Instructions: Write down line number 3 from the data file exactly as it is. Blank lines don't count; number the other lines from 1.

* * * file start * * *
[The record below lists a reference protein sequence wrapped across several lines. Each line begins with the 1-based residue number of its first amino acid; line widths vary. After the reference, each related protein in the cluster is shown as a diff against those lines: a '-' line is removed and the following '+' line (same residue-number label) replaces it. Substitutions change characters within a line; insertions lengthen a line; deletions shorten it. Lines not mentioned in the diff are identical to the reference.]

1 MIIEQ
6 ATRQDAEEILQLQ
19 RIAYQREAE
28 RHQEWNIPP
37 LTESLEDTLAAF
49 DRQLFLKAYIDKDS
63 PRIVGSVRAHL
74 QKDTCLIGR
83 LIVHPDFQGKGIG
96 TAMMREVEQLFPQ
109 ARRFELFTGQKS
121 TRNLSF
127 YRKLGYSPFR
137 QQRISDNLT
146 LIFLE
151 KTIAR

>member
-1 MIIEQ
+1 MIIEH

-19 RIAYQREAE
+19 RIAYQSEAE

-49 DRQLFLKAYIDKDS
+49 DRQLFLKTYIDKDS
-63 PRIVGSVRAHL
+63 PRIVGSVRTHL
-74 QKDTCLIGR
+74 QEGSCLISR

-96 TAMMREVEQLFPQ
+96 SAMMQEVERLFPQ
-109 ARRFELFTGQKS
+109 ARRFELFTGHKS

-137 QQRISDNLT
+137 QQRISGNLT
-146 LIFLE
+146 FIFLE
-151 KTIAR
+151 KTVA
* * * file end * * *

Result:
6 ATRQDAEEILQLQ